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Reed Peck
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History of Reed Peck
(1839)
[NOTE: Typescript copies are available at various Utah and Western libraries.]

History of Reed Peck, Internally Paginated

On Sunday 14th Oct the day after the Mormons returned from Dewitt a company of Militia, passed through Far West to take their stand in Daviess Co [p. 77] to oppose the Mobites that were marching from Dewitt On Monday 15th nearly all the male inhabitants of Caldwell County were congregated in Far West by Order of the presidency, armed for war and burning to execute vengeance on their enemies. Joseph Smith addressed them and after capitulating the vexations to which the church had been subject and the persecutions they had endured in Missouri, informed them of the answer of the Governor to their petition [p. 78] and in continuation said the law we have tried long enough, who is so big a fool as to cry the law! the law! when it is always administered against us and never in our favor I do not intend to regard the law hereafter as we are made a set of outlaws by having no protection from it We will take our affairs into our own hands and manage for ourselves We have applied to the Gov. and he will do nothing for us, the militia of the county we have tried and they will do nothing, all are mob the Governor is mob [p. 79] the militia are mob and the whole State is mob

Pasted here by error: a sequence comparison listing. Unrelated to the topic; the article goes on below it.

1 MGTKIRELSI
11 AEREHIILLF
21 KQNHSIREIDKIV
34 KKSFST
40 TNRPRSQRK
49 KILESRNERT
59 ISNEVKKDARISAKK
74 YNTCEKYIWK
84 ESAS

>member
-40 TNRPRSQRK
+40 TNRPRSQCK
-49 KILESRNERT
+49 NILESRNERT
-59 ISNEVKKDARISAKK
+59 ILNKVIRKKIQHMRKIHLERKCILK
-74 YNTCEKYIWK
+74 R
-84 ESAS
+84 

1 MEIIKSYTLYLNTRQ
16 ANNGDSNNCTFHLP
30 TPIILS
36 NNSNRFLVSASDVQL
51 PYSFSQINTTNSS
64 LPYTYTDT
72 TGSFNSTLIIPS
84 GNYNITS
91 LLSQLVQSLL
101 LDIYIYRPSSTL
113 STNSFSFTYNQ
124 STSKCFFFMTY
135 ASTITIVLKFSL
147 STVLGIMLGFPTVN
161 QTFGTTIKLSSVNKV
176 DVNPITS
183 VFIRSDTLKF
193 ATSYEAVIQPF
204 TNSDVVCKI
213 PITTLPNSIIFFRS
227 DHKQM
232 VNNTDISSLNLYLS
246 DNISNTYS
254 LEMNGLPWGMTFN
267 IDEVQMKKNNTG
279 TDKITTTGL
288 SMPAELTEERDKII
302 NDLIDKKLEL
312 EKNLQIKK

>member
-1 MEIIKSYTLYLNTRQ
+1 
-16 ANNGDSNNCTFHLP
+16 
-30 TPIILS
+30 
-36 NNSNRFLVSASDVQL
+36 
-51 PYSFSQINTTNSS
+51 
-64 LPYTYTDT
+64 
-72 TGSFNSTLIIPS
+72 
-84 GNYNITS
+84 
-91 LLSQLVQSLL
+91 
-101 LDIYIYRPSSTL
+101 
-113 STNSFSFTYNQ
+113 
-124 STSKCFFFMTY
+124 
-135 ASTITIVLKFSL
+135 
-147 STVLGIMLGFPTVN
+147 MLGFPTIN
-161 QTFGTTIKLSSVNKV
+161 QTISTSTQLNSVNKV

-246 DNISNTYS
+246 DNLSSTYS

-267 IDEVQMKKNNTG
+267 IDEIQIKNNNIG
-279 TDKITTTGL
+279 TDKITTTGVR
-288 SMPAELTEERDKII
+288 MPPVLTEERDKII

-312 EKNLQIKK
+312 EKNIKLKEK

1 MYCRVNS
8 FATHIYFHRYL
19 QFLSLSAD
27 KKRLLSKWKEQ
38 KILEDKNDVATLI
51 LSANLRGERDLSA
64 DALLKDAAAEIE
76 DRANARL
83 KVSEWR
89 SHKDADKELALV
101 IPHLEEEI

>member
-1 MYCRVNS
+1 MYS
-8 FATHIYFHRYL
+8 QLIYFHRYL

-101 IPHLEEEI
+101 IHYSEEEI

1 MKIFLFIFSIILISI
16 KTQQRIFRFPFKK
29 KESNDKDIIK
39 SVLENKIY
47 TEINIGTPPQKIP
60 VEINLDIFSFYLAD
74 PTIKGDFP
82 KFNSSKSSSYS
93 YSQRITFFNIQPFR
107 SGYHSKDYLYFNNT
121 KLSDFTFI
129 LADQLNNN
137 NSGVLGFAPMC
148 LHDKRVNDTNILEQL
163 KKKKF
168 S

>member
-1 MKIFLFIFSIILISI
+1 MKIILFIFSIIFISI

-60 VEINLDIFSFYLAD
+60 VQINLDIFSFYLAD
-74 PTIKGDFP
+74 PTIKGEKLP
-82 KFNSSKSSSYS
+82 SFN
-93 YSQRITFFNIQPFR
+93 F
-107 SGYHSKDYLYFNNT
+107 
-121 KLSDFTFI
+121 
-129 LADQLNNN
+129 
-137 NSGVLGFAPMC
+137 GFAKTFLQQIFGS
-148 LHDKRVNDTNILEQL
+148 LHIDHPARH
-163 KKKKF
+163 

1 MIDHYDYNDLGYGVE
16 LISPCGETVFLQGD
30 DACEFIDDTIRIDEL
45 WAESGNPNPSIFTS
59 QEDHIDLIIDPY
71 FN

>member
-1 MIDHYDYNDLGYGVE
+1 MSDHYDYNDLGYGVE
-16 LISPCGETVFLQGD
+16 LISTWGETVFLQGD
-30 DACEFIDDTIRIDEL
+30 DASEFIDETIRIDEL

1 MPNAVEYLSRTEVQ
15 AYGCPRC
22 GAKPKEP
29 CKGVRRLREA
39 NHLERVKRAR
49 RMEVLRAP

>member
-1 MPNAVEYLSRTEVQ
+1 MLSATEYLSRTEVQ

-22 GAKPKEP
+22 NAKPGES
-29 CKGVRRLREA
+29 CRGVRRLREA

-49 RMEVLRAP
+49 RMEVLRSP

We have yielded to the mob in Dewitt and now they are preparing to strike a blow in Daviess, but I am determined that we will not give another foot and I care not how many come against us, 10 or 10000 God will send his angels to our deliverance and we can conquer 10000 as easily as 10 The manner of supplying the army in the expedition to be undertaken was [-] artfully bandied in their [duties] as to superseede the necessity of observing to clear himself [p. 80] from unjust imputations That "Some may go from here and report that I taught you to steal," but I distinctly toll you all not to steal when you can get plenty without" and closed by relating an anecdote of a dutch man and his potatoes which I will speak "A colonel quartered near an old-dutchman, the owner of a patch of fine potatoes, is offered to purchase some for his men but was refused At night when relating the circumstances to the Regiment The Colonel said "now don't let a man of you be caught stealing [p. 81] that old dutchmans potatoes In the morning there was not a potatoe in the old man's field" He was followed in his address by Sidney Rigdon who spoke in a strain of virulance not describable against a certain Jew in the County that had Said he "remains at home cryin O don't! O don't! you are breaking the law you are bringing ruin on the Society &c. while others are out on expeditions to other counties doing all in their power to Support the cause While we are away that class are at home finding fault with our movements and thereby [p. 82] enacting divisions and disturbances among the brethren when a perfect union is requisite in order to stand against the enemy That all might become one he proposed to the meeting that blood should first run in the streets of Far West that those traitors among them who had always opposed their doings should be slain and then the remainder could act in union No answer being made to this he next proposed that those persons should be forced to take their arms and march with the band on the morrow to Daviess [p. 83] county and if they refused they should be pitched on their horses with bayonets and placed in front of the battle" The latter proposition was answered with a hearty Amen from the congregation Should these traitors attempt to leave the county their lives should be the forfeit and their property confiscated for the use of the army